Teachers increasingly wary about crime near schools

TUTTA president Martin Lum Kin. - File photo
TUTTA president Martin Lum Kin. - File photo

Teachers are becoming increasingly concerned about their welfare and that of their students and support staff due to several incidents of shootings on or near school compounds, says TT Unified Teachers’ Association president Martin Lum Kim.

In a release on Friday, he said teachers felt safe during school hours as the gates were closed and the schools had security officer. But they were uncomfortable before and after school hours.

“Our members are feeling quite nervous, uneasy, because they don’t know if anything can happen to them while going to the school or within the school.”

On April 28, a school safety officer was confronted by two men, one armed with a gun at the Belmont Secondary School. The intruders escaped through a hole in the school's fence.

On May 1, farmer Ronnie Pierre was shot and killed while one man was knocked down by an SUV and another was chopped on his left wrist during an attack behind the Munroe Road Hindu Primary School, in Bejucal, Cunupia.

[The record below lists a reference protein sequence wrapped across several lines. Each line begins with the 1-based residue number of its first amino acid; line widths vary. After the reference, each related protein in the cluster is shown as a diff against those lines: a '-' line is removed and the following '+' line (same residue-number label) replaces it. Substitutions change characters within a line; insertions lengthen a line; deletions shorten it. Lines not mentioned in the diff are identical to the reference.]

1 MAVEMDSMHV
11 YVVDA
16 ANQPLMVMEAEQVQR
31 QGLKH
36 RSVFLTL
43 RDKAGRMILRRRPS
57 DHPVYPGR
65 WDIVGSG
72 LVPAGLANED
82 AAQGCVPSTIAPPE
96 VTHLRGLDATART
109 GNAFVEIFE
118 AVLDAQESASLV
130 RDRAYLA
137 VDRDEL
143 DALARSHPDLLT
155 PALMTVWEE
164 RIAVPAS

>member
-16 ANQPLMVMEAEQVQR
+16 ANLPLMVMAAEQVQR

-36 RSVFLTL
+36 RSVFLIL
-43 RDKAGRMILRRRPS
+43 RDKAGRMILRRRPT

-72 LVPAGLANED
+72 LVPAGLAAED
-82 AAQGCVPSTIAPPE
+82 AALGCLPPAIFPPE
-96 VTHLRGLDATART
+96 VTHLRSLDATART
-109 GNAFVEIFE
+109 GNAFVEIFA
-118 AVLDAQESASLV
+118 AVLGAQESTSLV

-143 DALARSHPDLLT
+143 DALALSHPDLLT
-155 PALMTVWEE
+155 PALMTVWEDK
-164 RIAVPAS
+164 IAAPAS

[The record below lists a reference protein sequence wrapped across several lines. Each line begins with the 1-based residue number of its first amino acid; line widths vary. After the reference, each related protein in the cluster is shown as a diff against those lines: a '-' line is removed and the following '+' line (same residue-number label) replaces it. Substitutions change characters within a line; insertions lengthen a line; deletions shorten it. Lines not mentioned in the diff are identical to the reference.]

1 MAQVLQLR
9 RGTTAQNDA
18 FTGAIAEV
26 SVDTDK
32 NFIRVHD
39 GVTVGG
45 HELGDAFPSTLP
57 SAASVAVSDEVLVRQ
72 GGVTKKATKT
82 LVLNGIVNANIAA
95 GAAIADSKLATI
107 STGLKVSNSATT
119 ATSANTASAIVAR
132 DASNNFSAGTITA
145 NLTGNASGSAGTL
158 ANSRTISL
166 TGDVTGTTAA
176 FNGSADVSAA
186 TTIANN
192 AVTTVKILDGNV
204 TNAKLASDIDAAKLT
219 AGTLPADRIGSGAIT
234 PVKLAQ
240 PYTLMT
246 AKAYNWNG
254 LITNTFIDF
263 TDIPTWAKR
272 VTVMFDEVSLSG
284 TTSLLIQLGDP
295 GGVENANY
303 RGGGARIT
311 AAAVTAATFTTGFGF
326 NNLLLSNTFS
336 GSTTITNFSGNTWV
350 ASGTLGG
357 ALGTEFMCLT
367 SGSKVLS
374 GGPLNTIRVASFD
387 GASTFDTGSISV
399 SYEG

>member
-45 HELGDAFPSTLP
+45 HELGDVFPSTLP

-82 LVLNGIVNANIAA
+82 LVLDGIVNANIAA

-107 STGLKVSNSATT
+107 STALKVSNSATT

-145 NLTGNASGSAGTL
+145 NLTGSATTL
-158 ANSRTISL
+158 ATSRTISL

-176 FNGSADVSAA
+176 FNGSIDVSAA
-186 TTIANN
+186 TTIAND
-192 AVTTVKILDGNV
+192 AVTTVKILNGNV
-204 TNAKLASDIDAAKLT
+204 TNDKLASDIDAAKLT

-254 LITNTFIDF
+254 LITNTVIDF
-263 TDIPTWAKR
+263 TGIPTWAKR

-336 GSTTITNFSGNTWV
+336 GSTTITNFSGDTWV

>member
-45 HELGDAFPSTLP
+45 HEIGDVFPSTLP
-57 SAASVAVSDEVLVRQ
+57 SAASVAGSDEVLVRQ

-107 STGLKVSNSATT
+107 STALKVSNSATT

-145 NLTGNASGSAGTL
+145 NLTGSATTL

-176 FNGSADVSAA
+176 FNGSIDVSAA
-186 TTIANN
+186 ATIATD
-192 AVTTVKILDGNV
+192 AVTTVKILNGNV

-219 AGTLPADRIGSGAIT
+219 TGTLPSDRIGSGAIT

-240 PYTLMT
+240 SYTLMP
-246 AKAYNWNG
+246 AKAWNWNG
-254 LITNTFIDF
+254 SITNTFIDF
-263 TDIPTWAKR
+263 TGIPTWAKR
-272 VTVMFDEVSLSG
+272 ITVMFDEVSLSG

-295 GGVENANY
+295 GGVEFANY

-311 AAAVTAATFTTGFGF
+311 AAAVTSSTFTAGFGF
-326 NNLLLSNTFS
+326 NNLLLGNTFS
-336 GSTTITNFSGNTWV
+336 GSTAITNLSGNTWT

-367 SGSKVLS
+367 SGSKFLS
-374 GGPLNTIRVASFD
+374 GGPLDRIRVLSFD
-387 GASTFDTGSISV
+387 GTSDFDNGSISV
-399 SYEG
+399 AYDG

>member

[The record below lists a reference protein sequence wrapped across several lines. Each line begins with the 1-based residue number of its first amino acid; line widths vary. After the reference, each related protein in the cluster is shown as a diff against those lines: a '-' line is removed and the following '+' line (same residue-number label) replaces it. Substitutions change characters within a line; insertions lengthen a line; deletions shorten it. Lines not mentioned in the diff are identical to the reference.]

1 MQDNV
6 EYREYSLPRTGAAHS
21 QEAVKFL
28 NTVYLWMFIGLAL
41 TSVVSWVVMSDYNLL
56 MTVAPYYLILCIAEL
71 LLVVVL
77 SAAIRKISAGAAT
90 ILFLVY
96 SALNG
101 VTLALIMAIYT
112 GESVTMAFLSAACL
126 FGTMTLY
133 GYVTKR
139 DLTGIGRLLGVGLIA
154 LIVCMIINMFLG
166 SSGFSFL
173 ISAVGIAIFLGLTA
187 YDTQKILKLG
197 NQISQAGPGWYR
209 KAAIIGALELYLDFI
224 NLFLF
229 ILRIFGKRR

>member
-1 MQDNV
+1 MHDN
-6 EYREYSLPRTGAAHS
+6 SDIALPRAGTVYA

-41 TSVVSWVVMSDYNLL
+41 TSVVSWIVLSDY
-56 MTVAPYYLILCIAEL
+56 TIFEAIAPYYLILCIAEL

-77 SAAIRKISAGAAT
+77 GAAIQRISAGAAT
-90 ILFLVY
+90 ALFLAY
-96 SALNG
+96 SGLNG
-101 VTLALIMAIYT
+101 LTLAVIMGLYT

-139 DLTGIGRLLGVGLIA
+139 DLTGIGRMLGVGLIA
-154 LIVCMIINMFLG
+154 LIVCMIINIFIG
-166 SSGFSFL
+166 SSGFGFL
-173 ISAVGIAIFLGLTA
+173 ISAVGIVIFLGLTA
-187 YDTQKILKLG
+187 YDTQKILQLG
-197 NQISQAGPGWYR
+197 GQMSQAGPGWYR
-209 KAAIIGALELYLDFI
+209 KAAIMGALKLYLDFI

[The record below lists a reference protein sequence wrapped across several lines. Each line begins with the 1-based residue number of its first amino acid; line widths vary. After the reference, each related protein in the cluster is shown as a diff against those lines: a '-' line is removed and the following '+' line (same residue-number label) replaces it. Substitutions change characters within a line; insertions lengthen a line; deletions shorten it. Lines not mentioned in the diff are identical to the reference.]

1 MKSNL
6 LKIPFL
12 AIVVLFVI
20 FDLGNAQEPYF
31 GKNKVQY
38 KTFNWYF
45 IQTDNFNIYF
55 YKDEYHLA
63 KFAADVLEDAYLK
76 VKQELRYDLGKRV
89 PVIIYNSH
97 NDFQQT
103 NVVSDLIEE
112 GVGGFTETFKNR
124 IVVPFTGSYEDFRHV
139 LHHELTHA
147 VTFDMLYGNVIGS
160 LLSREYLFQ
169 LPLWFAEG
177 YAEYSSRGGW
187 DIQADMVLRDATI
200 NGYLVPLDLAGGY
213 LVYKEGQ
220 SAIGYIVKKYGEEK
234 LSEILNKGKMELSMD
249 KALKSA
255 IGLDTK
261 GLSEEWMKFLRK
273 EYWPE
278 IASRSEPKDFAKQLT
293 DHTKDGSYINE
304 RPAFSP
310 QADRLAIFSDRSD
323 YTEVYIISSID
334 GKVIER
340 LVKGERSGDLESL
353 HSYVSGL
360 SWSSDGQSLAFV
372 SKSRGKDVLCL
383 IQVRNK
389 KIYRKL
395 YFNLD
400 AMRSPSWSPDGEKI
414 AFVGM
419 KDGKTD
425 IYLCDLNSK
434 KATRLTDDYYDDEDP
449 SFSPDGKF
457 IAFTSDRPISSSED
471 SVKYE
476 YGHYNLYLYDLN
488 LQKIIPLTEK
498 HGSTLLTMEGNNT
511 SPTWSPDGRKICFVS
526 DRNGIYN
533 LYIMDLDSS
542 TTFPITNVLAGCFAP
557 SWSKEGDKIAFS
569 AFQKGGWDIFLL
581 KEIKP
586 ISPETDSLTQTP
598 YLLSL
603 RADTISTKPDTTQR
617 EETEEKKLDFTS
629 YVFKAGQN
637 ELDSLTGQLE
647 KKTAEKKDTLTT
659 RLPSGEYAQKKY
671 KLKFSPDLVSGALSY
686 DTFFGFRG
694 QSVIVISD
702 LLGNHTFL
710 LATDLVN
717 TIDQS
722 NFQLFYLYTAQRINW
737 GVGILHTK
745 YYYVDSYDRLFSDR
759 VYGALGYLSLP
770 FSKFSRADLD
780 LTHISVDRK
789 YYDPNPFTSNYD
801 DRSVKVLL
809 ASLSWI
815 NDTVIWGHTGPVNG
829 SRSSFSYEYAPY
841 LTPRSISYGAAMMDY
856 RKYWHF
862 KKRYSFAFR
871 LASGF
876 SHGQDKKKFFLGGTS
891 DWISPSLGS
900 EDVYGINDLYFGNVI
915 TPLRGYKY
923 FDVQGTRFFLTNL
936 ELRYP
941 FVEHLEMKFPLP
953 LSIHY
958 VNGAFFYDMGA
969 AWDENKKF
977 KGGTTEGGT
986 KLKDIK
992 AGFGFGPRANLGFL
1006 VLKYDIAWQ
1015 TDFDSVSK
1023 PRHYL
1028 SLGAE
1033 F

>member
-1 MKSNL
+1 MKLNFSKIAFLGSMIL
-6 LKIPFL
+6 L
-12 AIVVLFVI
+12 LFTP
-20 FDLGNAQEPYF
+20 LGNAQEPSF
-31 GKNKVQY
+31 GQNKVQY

Then, on May 18, a man who was shot escaped his attackers by running through the compound of Providence Girls' Catholic School in Belmont.

“There are other areas throughout Trinidad where there are teachers who are uneasy. There are areas in Central, there are areas in Laventille, and quite recently last term we had shootings close by Rose Hill RC Primary School.”

He was referring to an incident in September, last year, where a student of the school were left traumatised as warring gang factions traded bullets near the school.

Lum Kim said, for the moment, dedicated teachers were not considering stopping teaching because they realised education was essential for youths, especially those in “hotspots,” to progress in life.

“However, when you have external forces that are playing down on them in terms of health, safety and security, they feel sometimes helpless because they are not afforded the minimum standard of security that they need.

“They also feel a sense like the ministry, especially the Ministry of Education, is not focussing on them as they should, not only in security, but also in terms of providing resources for teaching and learning.”

He added that, in the past, criminal elements had respect for educators and others in authority but that was no longer the case and it was a source of worry for TTUTA and the education system.


"Teachers increasingly wary about crime near schools"

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